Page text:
I speak often about the opportunity to couple investment crowdfunding with existing financial, intellectual and physical infrastructure. Universities have invested decades in time, and millions in capital, in building all three. With access to biased and engaged capital (alumni); vast intellectual capital reserves (faculty and students); and expansive physical infrastructure (equipment, spaces), Universities are uniquely positioned to meaningfully capitalize on this opportunity. And doing so—integrating and championing a University crowdfunding solution— will create enormous value for its direct and indirect stakeholders, including students, alumni, and community members.
This is a dense subject so I’m going to break it into three parts: Part II of this University Crowdfunding series will speak to Alumni engagement; Part III will focus on the University’s community at large; but first, let’s start with the students.
I attended the University of Akron, a school of 20,000+ undergraduate and graduate students. What if each and every one of these students were given ubiquitous access to a platform that guaranteed them the opportunity to start a business? No arbitrary semester deadlines; no degree pigeon-holes; and no resource constraints. Across all majors, at any given time, students could catalyze their studies, passions or accidental discoveries into an entrepreneurial initiative. Big or small. Some students would plan their path; most likely finding their way spontaneously, a consequence of a mid-semester idea, or perhaps a run in with an inspiring professor or Alumni. Empowering any student, at any time, to become an entrepreneur would be an insanely awesome achievement.
With crowdfunding, it not only can be done, it needs to be done.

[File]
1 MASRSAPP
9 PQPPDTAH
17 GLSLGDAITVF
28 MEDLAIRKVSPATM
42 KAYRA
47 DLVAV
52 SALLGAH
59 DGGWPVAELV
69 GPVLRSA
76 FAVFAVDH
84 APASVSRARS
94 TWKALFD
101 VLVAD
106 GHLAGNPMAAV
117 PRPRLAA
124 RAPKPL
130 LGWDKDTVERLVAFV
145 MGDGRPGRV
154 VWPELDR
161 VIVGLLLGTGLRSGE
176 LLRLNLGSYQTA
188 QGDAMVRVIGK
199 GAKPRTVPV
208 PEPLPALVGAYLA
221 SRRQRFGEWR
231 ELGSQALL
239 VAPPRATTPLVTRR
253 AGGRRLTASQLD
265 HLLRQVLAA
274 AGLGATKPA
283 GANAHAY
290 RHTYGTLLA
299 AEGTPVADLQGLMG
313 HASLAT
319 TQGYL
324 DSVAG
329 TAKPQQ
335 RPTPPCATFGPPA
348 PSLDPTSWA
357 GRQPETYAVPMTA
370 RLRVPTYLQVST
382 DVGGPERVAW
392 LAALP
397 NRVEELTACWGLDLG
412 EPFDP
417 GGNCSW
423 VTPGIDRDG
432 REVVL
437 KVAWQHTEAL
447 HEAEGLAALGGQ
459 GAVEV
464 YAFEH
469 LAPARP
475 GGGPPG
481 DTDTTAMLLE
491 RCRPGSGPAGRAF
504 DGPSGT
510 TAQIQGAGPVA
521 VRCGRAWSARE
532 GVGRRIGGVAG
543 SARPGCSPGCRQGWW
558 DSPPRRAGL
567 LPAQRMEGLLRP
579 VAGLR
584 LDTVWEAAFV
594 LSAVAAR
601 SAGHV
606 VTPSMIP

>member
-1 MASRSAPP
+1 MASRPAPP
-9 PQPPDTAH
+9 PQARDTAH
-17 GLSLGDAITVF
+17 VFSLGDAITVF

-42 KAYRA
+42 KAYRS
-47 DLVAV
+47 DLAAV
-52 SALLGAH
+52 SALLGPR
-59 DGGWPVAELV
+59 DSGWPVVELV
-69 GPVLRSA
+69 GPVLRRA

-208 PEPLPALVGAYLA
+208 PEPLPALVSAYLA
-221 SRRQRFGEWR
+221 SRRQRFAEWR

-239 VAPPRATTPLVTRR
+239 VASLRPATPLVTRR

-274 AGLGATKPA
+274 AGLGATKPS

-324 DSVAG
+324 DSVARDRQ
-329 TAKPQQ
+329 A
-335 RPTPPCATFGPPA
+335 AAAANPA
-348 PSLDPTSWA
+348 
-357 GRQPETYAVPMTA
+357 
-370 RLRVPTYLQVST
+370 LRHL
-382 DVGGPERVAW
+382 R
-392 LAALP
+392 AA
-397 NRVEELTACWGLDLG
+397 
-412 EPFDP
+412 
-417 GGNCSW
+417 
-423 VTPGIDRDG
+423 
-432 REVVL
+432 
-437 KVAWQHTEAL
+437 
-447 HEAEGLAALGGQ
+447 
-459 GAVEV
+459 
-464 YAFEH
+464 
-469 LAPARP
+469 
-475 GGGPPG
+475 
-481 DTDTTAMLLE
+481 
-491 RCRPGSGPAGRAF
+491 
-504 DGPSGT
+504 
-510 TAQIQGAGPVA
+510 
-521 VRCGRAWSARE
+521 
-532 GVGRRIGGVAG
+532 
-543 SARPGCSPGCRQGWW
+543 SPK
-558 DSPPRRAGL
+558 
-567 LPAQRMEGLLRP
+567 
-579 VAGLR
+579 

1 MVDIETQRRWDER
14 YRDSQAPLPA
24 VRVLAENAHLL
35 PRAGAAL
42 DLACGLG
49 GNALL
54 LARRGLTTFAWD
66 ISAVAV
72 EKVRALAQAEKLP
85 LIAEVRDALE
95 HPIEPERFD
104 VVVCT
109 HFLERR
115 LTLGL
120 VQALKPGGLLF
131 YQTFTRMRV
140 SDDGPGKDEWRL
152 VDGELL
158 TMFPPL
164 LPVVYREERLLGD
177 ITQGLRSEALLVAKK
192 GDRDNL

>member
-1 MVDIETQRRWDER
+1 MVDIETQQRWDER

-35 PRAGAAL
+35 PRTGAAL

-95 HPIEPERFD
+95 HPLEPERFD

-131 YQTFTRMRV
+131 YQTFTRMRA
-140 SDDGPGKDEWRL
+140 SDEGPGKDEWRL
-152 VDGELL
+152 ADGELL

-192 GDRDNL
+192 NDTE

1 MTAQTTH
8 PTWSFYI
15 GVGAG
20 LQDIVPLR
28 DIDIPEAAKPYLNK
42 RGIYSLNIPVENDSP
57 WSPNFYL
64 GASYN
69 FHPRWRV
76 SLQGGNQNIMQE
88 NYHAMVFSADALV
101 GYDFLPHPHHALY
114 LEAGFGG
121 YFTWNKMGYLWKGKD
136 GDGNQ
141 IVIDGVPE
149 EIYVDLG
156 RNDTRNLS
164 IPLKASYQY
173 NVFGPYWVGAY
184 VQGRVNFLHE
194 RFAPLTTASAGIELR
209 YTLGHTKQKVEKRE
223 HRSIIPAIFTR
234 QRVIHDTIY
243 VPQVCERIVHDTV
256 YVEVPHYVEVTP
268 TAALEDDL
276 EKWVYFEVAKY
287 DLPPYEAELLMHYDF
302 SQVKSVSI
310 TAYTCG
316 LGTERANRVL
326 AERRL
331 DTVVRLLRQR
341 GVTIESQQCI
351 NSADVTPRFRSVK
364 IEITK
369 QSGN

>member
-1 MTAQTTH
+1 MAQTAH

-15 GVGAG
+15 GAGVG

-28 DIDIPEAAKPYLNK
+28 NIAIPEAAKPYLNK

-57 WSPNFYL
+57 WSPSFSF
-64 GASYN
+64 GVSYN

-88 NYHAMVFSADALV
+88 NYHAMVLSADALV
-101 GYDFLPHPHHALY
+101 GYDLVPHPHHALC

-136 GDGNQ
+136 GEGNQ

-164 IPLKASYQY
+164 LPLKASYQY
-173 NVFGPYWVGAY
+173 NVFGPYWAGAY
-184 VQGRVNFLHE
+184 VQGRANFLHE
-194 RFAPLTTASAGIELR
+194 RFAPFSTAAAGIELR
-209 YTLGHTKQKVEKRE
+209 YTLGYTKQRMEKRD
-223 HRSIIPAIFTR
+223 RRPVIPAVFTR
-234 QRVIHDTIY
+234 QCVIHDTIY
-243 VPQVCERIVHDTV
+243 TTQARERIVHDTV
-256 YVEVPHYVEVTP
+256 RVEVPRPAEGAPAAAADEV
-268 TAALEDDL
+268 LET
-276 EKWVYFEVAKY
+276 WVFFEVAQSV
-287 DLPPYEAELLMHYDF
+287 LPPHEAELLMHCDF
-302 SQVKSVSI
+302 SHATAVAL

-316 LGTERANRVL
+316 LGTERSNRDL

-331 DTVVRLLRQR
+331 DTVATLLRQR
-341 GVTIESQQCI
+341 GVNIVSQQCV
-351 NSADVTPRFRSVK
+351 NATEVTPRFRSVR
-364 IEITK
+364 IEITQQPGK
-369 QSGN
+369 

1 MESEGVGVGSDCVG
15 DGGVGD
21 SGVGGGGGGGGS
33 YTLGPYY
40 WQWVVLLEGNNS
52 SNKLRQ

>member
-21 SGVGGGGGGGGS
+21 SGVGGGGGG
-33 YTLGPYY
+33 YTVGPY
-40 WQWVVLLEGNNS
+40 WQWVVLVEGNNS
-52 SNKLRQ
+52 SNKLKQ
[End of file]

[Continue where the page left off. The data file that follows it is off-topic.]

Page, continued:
The problem today is that Universities approach entrepreneurship linearly: planned programs, planned degrees, on planned time lines. But this linear approach fails in the very non-linear world students live in. (In fact, it’s the world we all live in!) Few students understand entrepreneurship going into their first semester of college—let alone if its the path they want to pursue, let alone when or how. Their discovery happens non-linearly, so a linear solution will fail. Rather, students need to be surrounded with resources and opportunities that can be accessed anytime, anywhere, and most importantly, by anyone. Regardless major.
And this is where crowdfunding steps in. An integrated crowdfunding solution, deeply supported and championed by the University, is one step towards achieving this goal. Let’s look at how.
This University crowdfunding solution would need to accomplish three things: inform, engage and involve.
- Inform Resources and information centralized; easily discoverable
- Engage A collaborative network of students and faculty that guides, motivates and supports
- Involve Once informed and engaged, students are given a seamless path to getting involved—writing the business plan, attending workshops, raising funding, etc.
The majority of students won’t get involved, or want to become informed. (For the same reason I hated Biology; it just wasn’t for me.) But the key is this: every student needs to know that (a) they can and (b) precisely how. The path to discovering, engaging and getting involved with the opportunity needs to be frictionless. Far from where it is today.
Google any variation of “Startup programs at [University Name].” Is the information centralized? Clear? Actionable? Probably the exact opposite. The discovery process is incredible frictional. And this is an enormous problem. Online buyers abandon shopping carts if the checkout process is too onerous; in this same manner, students drop out of the entrepreneurial pool—or never find it in the first place— if the process of discovery is too onerous. Friction creates loss; and in this case, it’s the loss of an unknown number of students whose entrepreneurial capacity is never captured. Anytime a student searches for an entrepreneurial resource, they need to be directed to a centralized platform that’s designed to capture, cultivate and grow their interest.
Here’s what such a platform would look like, versus today’s linear approach.